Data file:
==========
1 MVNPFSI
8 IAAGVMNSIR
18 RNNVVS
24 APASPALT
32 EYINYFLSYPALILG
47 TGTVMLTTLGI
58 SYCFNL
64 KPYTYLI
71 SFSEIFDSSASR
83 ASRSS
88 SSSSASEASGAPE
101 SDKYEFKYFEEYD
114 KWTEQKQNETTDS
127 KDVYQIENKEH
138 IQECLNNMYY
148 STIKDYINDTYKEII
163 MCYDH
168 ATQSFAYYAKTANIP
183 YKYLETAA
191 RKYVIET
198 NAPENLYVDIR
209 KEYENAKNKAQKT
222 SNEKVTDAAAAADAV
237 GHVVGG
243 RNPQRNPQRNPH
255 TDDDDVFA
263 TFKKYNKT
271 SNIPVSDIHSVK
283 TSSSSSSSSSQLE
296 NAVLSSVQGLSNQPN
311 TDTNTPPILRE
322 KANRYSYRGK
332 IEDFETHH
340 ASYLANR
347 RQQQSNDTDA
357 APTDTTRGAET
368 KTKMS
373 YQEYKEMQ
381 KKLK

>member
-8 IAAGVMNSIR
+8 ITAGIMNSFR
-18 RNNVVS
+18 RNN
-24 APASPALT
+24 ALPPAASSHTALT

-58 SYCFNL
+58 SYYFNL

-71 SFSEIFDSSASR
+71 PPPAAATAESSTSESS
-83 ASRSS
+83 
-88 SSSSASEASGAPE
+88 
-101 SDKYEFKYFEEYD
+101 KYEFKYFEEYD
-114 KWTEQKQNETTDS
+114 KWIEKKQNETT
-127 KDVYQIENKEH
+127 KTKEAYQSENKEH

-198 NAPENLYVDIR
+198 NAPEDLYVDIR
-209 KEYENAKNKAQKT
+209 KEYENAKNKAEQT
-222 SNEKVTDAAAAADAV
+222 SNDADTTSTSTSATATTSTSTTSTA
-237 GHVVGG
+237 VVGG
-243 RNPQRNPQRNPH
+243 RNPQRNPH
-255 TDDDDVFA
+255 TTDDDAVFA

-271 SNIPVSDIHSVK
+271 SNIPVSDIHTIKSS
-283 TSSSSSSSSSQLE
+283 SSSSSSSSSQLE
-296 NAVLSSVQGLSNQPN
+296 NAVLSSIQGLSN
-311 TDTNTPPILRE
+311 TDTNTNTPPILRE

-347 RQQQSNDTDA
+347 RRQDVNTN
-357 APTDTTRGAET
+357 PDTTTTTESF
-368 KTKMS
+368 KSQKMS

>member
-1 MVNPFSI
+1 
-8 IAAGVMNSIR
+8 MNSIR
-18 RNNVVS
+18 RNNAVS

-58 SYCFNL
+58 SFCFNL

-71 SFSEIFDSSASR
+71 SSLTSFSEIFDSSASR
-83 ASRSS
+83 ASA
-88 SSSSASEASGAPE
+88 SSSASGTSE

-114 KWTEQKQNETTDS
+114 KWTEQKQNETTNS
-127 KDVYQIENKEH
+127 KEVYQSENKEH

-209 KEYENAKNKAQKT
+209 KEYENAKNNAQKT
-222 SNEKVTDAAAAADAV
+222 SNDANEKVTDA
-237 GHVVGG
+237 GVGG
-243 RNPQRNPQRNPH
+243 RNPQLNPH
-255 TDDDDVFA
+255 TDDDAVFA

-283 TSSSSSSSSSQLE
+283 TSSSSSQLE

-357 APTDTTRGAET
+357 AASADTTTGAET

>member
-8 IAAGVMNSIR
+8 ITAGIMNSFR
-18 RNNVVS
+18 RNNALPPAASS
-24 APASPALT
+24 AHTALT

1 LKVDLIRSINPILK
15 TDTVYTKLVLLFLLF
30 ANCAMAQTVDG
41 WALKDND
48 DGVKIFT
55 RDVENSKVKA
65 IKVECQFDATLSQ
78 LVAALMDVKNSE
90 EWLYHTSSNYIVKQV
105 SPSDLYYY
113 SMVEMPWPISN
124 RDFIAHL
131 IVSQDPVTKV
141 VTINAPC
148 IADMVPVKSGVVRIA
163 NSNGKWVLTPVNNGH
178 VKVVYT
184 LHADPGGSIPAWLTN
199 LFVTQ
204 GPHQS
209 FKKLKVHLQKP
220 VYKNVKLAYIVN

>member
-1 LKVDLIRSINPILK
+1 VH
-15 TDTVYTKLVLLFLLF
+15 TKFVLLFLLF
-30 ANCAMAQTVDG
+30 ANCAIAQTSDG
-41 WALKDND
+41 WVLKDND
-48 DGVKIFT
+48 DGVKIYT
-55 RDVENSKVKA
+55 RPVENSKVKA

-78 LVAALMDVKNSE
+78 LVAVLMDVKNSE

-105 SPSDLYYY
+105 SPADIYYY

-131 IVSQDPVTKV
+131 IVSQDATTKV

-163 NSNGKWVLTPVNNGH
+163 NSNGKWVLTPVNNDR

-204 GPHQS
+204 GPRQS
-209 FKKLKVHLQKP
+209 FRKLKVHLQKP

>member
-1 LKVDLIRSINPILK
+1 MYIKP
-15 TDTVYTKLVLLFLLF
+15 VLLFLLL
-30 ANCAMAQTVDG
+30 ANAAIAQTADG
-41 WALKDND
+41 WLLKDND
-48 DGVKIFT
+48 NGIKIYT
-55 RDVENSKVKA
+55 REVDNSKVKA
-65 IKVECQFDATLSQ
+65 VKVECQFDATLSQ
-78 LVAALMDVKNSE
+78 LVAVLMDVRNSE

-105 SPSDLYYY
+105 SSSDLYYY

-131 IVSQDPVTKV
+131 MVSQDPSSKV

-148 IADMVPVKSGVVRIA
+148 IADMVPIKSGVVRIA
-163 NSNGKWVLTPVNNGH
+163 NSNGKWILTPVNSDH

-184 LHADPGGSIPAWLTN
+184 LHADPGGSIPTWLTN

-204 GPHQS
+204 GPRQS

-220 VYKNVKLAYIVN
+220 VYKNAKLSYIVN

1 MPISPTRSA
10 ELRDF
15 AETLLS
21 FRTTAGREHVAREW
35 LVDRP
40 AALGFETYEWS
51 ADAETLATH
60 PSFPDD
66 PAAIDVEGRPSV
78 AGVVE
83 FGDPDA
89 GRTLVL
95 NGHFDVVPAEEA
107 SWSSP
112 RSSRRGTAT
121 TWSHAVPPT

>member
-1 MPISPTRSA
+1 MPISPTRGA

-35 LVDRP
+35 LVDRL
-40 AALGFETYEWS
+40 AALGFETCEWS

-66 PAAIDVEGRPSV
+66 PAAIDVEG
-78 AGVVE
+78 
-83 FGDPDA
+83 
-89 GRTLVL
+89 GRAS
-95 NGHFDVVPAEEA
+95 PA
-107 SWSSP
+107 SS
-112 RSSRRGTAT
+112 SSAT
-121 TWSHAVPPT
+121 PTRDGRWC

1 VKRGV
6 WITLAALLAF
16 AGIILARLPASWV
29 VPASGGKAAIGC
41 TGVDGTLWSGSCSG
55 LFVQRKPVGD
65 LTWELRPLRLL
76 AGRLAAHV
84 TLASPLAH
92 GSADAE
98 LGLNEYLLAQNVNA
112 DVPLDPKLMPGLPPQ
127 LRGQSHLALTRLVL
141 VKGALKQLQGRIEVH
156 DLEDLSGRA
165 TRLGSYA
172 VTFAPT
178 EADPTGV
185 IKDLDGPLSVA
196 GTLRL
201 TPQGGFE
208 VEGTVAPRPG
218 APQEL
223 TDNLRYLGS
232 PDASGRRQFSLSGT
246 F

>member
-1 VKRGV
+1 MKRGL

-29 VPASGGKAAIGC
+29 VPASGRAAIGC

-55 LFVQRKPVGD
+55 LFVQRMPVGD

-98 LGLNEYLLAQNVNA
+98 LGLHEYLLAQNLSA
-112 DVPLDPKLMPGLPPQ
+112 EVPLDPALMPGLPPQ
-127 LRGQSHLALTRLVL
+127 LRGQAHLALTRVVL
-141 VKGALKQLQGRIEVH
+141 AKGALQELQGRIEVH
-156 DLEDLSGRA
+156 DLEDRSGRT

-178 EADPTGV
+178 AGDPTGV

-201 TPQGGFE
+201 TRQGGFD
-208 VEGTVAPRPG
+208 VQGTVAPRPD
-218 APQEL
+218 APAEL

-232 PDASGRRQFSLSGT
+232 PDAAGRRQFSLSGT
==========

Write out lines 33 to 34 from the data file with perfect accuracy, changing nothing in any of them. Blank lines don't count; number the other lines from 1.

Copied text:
332 IEDFETHH
340 ASYLANR